The BA 512 is neat in that it was a little ahead of its time and had two pole compensation, although the stock miller cap might be a little too severe for higher gain applications. 

Edit: corrected mistake with amp number.
« Last Edit: April 09, 2021, 05:57:44 PM by Winston O'Boogie »
D. J. H.

The standard way to reduce much of the noise and distortion in audio gear in 1955 was to have a couple of beers.
 Anything else was too fiddlesome and too expensive.

mjrippe

Re: Neve BA440 with 2520 pinout
« Reply #6 on: April 09, 2021, 04:54:05 PM »
For a Neve amplifier that's much more 'plug-and-play' in an API type environment, you could look at the BBC designed BA540 which has a more typical 3 stage 1/diff-amp input, 2/transconductance amp, 3/low Z output stage topology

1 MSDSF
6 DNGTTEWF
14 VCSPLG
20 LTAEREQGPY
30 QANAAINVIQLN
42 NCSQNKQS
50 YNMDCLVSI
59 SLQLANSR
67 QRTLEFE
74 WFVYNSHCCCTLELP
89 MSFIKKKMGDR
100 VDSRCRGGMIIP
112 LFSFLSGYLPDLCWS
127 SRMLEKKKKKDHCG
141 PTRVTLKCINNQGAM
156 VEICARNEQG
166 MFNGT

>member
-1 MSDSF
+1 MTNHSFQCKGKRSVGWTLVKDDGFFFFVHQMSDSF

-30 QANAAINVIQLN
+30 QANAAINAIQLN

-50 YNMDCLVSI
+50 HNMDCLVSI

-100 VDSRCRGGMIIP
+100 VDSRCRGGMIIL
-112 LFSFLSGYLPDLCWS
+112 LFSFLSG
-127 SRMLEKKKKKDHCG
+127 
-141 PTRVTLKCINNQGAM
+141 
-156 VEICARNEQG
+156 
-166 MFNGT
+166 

The BA 540 is neat in that it was a little ahead of its time and had two pole compensation, although the stock miller cap might be a little too severe for higher gain applications.   

Hi Winston, a quick google did not bring up anything at all for the BA540.  Do you have a schematic you could post?

Re: Neve BA440 with 2520 pinout
« Reply #7 on: April 09, 2021, 05:33:18 PM »
Hi Winston, a quick google did not bring up anything at all for the BA540.  Do you have a schematic you could post?

That's because I'm an idiot  :-[ 
I wrote the wrong number, I meant BA512 not 540.  Sorry!.

The details are attached:
D. J. H.

The standard way to reduce much of the noise and distortion in audio gear in 1955 was to have a couple of beers.
 Anything else was too fiddlesome and too expensive.

Re: Neve BA440 with 2520 pinout New
« Reply #8 on: April 09, 2021, 05:43:38 PM »
C3 & C4 at 1nF each, together with R12 of 1K are the two pole compensation scheme.  The effective dominant pole miller cap value would be the series value of these two, so 500pF.